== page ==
Anticoagulants - blood - therapeutic use
Attitude of Health Personnel
Canada
Dose-Response Relationship, Drug
Drug Administration Schedule
Enoxaparin - blood - therapeutic use
Humans
Myocardial Infarction - therapy
Physician's Practice Patterns
Pilot Projects
Platelet Aggregation Inhibitors - therapeutic use
Platelet Glycoprotein GPIIb-IIIa Complex - antagonists & inhibitors
Questionnaires
Abstract
The low molecular weight heparin enoxaparin is commonly used in the management of patients with non-ST segment elevation acute coronary syndromes (ACS). It is perceived that there is variable acceptance of the use of enoxaparin in patients with ACS in conjunction with percutaneous coronary intervention (PCI) by Canadian interventional cardiologists, as well as diverse approaches to the procedural (ie, PCI) management of anticoagulation.
A survey assessing physician and centre demographics, as well as the opinion and approach to the use of enoxaparin in patients undergoing PCI, was developed. All 141 interventional cardiologists performing PCI in Canada were sent the survey, with a 52% response rate. The majority (64%) of respondents were comfortable performing PCI during enoxaparin treatment, but almost one-half (46.5%) stated a preference to have a point-of-care measurement of the anticoagulation level during the procedure. Various 'top-up' protocols are used across the country, including fixed-dose intravenous (IV) enoxaparin, weight-adjusted IV enoxaparin, fixed-dose IV unfractionated heparin, weight-adjusted IV unfractionated heparin and IV unfractionated heparin titrated to a target activated clotting time. Although the median time threshold for administering a 'top-up' dose of anticoagulation matched current recommendations, there was a wide variation ranging from 2 h to 10 h (median 8 h).
Although the majority of Canadian interventional cardiologists were comfortable performing PCI in patients treated with enoxaparin, the survey demonstrated various levels of confidence and a diverse range of 'top-up' anticoagulation procedures. Nationwide guidelines for the management of anticoagulation in patients with ACS undergoing PCI with enoxaparin should be developed from the best available clinical and research evidence to limit potential patient risk of inadequate or excessive anticoagulation. This is especially relevant in view of the association between switching among anticoagulant therapies and an increased bleeding risk in patients undergoing early cardiac catheterization and PCI that was found in the recently reported Superior Yield of the New Strategy of Enoxaparin, Revascularization and Glycoprotein IIb/IIIa Inhibitors (SYNERGY) trial.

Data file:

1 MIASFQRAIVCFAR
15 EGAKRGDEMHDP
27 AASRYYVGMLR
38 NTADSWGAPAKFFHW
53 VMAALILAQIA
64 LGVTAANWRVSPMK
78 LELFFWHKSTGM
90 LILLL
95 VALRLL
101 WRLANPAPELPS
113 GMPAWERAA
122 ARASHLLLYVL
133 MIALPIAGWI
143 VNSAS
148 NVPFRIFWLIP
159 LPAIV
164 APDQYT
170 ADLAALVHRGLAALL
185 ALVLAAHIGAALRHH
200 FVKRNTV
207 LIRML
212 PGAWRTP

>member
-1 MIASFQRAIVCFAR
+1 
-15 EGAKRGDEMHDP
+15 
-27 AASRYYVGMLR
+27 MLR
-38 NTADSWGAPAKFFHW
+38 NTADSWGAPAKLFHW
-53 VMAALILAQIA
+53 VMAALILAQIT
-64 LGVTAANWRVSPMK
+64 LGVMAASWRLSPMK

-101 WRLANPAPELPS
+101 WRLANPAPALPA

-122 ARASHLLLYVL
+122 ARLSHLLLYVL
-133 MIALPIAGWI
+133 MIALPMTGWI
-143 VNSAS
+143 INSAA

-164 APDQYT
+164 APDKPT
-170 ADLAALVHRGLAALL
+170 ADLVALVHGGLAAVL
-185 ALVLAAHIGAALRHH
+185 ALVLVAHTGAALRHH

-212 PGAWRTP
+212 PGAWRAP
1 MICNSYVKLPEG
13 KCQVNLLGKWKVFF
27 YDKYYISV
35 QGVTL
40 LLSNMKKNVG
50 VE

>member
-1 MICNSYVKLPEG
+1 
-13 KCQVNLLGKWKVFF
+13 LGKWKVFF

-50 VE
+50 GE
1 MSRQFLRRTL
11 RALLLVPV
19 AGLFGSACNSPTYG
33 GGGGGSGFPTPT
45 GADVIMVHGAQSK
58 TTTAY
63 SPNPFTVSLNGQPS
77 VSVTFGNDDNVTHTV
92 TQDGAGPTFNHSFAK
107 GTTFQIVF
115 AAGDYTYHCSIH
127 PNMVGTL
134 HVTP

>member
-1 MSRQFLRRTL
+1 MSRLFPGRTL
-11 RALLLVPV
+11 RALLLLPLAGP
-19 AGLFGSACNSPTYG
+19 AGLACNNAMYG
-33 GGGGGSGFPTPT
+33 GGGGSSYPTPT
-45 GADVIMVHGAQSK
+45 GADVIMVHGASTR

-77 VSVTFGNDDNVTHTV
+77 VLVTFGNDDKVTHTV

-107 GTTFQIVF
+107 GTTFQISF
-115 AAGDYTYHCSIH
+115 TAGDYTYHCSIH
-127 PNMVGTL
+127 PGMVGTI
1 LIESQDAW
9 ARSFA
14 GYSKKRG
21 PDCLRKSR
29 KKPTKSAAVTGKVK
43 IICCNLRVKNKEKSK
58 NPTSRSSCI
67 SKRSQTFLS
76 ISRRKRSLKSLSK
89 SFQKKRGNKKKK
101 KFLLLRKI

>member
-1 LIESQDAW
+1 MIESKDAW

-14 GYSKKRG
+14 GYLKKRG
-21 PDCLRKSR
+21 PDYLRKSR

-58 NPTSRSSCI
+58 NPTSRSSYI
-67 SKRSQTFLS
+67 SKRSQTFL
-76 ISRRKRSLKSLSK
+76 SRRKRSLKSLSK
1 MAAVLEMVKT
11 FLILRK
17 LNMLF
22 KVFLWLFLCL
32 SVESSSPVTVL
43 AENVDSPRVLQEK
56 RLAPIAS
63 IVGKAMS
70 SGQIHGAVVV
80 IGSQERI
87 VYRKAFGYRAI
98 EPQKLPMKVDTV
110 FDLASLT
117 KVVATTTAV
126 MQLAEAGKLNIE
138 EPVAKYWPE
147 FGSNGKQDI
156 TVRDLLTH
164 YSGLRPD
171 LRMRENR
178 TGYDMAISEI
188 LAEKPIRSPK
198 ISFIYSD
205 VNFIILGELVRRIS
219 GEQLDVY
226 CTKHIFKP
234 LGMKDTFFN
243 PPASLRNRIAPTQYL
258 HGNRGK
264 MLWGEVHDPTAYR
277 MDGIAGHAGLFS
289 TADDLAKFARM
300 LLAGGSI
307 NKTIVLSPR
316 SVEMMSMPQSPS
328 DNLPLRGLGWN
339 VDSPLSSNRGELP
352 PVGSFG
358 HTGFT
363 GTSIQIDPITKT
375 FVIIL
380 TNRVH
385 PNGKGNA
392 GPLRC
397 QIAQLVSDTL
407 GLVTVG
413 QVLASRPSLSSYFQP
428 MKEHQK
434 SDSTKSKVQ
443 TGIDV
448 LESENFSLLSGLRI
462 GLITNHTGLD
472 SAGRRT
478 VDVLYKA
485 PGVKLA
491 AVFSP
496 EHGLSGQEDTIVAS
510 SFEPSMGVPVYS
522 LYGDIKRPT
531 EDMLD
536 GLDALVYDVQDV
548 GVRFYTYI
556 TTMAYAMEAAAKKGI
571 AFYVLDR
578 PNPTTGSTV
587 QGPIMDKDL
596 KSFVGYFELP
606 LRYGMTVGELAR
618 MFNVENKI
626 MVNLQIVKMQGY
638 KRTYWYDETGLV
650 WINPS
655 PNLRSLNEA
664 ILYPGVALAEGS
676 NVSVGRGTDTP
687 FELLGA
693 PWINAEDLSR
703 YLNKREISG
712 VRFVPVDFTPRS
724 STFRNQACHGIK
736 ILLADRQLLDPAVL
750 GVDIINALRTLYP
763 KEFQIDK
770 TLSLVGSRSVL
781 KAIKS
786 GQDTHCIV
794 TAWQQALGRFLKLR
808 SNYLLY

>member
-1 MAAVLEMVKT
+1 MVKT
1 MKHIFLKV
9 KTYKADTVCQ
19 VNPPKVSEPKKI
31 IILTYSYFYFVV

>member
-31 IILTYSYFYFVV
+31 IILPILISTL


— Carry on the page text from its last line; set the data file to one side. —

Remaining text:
PubMed ID
15917879 View in PubMed
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Factors influencing underutilization of evidence-based therapies in women.

https://arctichealth.org/en/permalink/ahliterature136392
Source
Eur Heart J. 2011 Jun;32(11):1337-44
Publication Type
Article
Date
Jun-2011
Author
Raffaele Bugiardini
Andrew T Yan
Raymond T Yan
David Fitchett
Anatoly Langer
Olivia Manfrini
Shaun G Goodman
Author Affiliation
Dipartimento di Medicina Interna, Cardioangiologia, Epatologia (Padiglione 11), University of Bologna, Via Massarenti 9, 40138 Bologna, Italy. raffaele.bugiardini@unibo.it
Source
Eur Heart J. 2011 Jun;32(11):1337-44
Date
Jun-2011
Language
English
Publication Type
Article
Keywords
Acute Coronary Syndrome - drug therapy
Adrenergic beta-Antagonists - therapeutic use
Aged
Angiotensin-Converting Enzyme Inhibitors - therapeutic use
Canada
Cardiac Catheterization - utilization
Cardiovascular Agents - therapeutic use
Delivery of Health Care - statistics & numerical data
Evidence-Based Medicine - statistics & numerical data
Female
Humans
Hypolipidemic Agents - therapeutic use
Male
Middle Aged
Prospective Studies
Sex Factors
Abstract
Aims Previous studies have reported differences in the use of cardiovascular medications for acute coronary syndromes (ACSs) according to the sex of the patient. We analysed which clinical factors are associated with underutilization of evidence-based therapies in women. Methods and results From the Canadian Registry of ACS I and II, 6558 patients (4471 men and 2087 women) with a final diagnosis of ACS were selected for the current analysis. Covariates were chosen using the approach described by Blackstone. The final selected model included 23 patient clinical variables. Women were less likely than men to receive beta-blockers (75.76 vs. 79.24%; P
Notes
Comment In: Eur Heart J. 2011 Jun;32(11):1313-521393339
PubMed ID
21383003 View in PubMed
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31 records – page 1 of 4.